Statement of the UMass Dartmouth Faculty Regarding the Executive Order “Protecting the Nation from Foreign Terrorist Entry into the United States”

The following statement was approved by the UMass Dartmouth Faculty Senate at its February 13, 2017 meeting.

The faculty of UMass Dartmouth were shocked and concerned when we heard about the detention of our colleagues as they arrived at Boston’s Logan Airport on January 29, 2017, returning from a professional engineering conference overseas.

UMass Dartmouth is committed to establishing a diverse learning environment that is open to all people. We welcome anyone into our community and strongly reject discrimination on the basis of race, ethnicity, religion, national origin, age, veteran status, disability, sex, gender identity and expression, or sexual orientation. Our dedication to nondiscrimination comes from a belief in the inherent value and dignity of people. Our commitment to diversity reflects the importance of ideas in our academic community. What is important is what people have to say— what they contribute intellectually to the process of teaching and learning on our campus. We believe that our identities shape our ideas, and a vibrant academic community overflows with a wide variety of ideas and viewpoints.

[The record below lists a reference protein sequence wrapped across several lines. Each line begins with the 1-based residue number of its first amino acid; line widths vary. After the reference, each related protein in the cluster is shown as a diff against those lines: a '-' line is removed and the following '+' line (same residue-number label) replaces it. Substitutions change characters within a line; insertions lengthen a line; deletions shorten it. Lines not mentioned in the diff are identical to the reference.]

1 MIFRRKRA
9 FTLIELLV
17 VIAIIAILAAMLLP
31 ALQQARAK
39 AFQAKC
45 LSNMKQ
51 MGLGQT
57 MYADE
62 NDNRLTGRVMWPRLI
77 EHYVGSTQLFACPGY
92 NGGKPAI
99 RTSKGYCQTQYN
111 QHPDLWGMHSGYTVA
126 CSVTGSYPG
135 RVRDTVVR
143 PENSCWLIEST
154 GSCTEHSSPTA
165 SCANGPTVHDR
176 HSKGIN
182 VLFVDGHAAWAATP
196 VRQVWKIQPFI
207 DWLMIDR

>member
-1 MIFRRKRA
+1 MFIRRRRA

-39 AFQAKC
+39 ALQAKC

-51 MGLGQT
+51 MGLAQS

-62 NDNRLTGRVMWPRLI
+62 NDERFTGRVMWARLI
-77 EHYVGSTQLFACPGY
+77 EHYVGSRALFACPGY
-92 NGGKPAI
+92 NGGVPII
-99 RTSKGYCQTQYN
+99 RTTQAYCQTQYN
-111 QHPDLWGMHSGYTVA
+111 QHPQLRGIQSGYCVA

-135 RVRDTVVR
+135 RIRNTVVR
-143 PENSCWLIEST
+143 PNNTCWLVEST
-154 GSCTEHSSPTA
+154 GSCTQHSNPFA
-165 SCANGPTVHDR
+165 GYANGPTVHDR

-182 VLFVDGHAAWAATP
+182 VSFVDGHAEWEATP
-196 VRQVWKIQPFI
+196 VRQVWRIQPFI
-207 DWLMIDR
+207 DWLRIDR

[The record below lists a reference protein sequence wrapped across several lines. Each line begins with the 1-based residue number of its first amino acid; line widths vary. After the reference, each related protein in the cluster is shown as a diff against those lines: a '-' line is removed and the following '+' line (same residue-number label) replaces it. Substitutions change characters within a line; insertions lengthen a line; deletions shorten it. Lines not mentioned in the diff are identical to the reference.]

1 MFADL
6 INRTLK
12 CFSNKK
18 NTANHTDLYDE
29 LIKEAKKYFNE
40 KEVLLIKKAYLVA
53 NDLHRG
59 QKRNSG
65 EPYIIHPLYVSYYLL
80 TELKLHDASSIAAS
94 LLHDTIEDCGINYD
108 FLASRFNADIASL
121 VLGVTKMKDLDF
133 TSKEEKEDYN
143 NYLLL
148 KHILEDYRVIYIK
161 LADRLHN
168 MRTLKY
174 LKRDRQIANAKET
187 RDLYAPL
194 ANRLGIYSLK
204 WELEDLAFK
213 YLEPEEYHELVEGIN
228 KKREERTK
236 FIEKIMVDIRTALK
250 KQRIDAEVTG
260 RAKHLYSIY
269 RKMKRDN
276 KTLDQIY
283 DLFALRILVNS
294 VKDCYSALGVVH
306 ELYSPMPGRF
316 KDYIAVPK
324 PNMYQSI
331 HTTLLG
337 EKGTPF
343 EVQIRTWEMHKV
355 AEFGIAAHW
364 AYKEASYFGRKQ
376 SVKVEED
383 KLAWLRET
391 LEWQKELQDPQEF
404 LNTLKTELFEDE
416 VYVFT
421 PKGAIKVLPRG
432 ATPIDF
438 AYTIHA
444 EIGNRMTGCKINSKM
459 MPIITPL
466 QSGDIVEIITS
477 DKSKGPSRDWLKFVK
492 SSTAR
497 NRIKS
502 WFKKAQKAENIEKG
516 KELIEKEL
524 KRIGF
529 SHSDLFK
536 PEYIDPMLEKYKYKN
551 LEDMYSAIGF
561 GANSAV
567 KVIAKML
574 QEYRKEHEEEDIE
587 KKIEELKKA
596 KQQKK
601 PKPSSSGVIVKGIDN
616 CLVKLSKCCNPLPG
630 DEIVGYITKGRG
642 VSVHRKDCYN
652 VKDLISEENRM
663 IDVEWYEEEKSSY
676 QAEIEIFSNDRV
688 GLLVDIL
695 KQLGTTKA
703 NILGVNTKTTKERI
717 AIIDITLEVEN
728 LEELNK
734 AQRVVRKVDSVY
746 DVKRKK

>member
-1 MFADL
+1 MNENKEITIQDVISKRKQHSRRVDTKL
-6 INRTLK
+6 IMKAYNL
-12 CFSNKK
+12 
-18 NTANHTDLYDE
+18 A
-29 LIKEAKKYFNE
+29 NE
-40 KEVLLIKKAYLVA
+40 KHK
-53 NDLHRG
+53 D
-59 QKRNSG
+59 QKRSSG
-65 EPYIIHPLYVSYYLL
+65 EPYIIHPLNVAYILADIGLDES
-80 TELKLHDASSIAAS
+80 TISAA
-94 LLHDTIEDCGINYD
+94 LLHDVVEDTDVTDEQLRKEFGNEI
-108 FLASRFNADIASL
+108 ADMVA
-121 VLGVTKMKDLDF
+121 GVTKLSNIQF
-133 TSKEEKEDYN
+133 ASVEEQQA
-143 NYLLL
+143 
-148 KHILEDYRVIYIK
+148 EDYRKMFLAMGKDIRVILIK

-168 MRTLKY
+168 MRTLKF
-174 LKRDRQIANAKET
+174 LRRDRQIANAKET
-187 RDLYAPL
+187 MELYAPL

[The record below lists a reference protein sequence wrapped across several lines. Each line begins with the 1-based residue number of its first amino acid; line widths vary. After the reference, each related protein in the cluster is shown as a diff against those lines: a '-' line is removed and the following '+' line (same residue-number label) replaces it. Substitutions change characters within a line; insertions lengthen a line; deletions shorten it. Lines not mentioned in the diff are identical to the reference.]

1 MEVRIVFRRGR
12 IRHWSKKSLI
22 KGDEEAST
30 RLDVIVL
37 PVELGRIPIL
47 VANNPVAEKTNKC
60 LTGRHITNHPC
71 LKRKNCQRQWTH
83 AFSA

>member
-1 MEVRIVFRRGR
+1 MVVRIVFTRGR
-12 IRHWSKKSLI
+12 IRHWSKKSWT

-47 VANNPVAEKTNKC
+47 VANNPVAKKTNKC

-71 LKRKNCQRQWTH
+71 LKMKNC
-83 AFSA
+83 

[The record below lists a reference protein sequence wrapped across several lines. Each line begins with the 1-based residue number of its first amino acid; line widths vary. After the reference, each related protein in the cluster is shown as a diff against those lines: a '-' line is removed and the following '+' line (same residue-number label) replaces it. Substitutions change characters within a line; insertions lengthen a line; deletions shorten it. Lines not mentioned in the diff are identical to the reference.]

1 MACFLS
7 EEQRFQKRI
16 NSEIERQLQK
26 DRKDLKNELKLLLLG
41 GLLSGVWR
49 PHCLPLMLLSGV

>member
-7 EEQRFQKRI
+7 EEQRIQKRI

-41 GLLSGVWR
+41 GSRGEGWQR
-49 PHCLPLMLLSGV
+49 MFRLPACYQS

By discriminating against those Iranians, Iraqis, Libyans, Somalians, Sudanese, Syrians, and Yemenis who might wish to study or teach at UMass Dartmouth—or other institutions of higher education in the United States—the Executive Order signed by President Trump on January 27, 2017 dampens the vibrancy of the intellectual environment here. As UMass President Marty Meehan put it in his statement on January 29, 2017, our international students and faculty “enrich our campuses and communities by providing a fullness of perspectives that helps fulfill our mission of research and public service benefitting the Commonwealth.”

Higher education in the United States has been so successful at generating the greatest innovators, the most dynamic thinkers, and the most important agents of positive change in large part because it has drawn from a global pool of talent, attracting the smartest, most creative, and hardest working scholars and students from across the world. Our faculty, like those at many US universities, is richly diverse and filled with individuals from many countries outside the US. The same is true of our student body. We believe the Executive Order will have a distinctly negative effect on our ability to attract the best to our campus and undermines the goals of higher education.

We agree with UMass Dartmouth Chancellor Randy Helm and Provost Mohammed Karim’s January 29, 2017 message to the UMass Dartmouth community that “the executive order does nothing to make our country safer and represents a shameful ignorance of and indifference to the values that have traditionally made America a beacon of liberty and hope.”


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